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Water in the News

May 15, 2014

Is precision agriculture finally taking root?

One of the hottest topics of conversation right now in agricultural and high-tech circles is precision agriculture, the use of GPS services, sensors and Big Data analytics to conserve water and improve crop yields. Cleantech startups related to food and agriculture experienced the biggest growth during the fourth quarter of 2013, according to recent data reported by Cleantech Group.

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Confronting extreme weather on US farms
The Energy Collective

Climate change is bringing more frequent and severe weather challenges, unlike any that farmers have seen before, and already farmers are feeling the effects. Countless scientists agree that climate change will affect every part of our food system — from crop yields to food processing and distribution. More dry days and hot nights will stress already limited water resources. Ironically, when it does rain, it will pour, exacerbating soil erosion. Farmers will need to confront new challenges from weeds, diseases and pests. But farmers don’t need a scientist to tell them times are tough. They can just look out their windows.

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Corn and sorghum producers encouraged to prevent atrazine runoff

For the past 50 years, atrazine has been used by corn and sorghum producers as an alternative to conventional tillage production practices for selective control of broadleaf and grass weeds. While it is one of the most effective and economical herbicides available, atrazine’s chemical properties make it susceptible to runoff into surface waters. Kansas State researchers have found annual atrazine runoff losses of 1-3 percent of the total rate applied.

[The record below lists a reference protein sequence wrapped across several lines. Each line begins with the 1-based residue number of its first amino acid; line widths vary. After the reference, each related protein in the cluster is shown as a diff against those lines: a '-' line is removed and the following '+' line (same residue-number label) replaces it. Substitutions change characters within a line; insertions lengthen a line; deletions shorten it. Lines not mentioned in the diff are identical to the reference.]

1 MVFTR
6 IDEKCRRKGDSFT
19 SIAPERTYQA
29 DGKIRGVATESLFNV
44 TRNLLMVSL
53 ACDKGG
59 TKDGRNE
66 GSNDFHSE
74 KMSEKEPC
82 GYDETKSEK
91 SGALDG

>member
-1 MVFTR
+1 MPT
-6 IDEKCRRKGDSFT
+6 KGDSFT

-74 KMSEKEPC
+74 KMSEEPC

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Report: Climate change stressing soil

Soil conservation practices will become more critical as weather volatility increases with higher temperatures and rising atmospheric carbon-dioxide levels, said one of the lead authors of the agriculture chapter in the National Climate Assessment. The National Climate Assessment, a report mandated by Congress, examines the way climate change will affect different industries and regions of the country in the future, as well as adaptation strategies to cope with the effects.

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Ogallala water use climbs as drought intensifies in the Southern Plains
Circle of Blue

Drought is deepening in the southern Great Plains, a beleaguered region whose four-year dry cycle has been like a roller coaster ride through a high-velocity hair dryer. Soils are baked and blowing, farmers are nervous and groundwater tables continue to fall.

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Farm reservoir keeps nutrients away from lake
Winnipeg Free Press

If every farmer did like Carl Classen, we might not be fretting about the future of Lake Winnipeg. Classen has dug an on-farm reservoir to hold back drainage from his farm. That means nutrient-rich water runoff doesn’t flow into public ditches and ultimately Lake Winnipeg. Not that farmers are the sole source of nutrient loading into the lake, but on-farm reservoirs would go a long way to reducing the lake’s nitrogen and phosphorous levels and subsequent algae blooms.

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